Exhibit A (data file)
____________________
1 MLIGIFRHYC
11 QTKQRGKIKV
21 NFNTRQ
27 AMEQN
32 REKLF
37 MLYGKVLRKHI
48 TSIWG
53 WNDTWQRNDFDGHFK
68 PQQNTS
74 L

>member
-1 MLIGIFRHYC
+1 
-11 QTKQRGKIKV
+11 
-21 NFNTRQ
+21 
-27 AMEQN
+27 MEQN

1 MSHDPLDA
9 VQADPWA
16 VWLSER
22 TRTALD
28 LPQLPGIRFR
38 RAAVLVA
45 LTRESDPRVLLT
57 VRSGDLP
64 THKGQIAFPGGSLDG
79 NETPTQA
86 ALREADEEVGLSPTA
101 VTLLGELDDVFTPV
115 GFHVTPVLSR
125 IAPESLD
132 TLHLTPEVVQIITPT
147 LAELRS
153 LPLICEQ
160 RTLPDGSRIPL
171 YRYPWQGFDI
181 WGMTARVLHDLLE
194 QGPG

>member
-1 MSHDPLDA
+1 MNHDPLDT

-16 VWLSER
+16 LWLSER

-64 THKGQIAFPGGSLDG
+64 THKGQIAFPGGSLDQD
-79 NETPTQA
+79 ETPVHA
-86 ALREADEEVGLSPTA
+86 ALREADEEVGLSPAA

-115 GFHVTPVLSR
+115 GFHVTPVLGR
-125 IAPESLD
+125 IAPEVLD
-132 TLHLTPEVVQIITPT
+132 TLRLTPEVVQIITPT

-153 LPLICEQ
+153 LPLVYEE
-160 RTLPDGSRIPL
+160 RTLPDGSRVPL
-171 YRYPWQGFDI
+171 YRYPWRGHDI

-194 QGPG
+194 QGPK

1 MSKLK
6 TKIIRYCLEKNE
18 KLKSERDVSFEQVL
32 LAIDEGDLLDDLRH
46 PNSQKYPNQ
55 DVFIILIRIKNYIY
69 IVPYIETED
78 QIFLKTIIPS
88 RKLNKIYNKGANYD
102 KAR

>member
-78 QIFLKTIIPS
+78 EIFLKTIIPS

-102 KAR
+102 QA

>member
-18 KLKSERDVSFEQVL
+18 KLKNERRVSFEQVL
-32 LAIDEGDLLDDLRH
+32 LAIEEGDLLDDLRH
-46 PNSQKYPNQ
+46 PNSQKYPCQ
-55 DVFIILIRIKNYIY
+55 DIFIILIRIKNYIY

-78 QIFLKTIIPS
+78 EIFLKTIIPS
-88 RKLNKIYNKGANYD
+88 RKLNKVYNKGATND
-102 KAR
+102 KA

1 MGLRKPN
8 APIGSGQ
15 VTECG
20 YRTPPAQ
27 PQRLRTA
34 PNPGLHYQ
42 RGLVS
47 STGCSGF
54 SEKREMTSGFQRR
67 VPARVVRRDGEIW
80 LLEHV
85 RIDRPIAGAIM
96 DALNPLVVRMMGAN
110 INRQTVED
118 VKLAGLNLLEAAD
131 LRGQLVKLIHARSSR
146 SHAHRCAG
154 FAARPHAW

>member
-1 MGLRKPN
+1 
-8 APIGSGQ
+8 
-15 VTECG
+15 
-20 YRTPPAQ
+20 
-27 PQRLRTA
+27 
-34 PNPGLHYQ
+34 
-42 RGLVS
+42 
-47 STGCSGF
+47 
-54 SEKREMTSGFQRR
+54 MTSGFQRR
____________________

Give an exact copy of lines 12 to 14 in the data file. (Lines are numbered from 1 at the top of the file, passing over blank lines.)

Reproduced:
-1 MLIGIFRHYC
+1 
-11 QTKQRGKIKV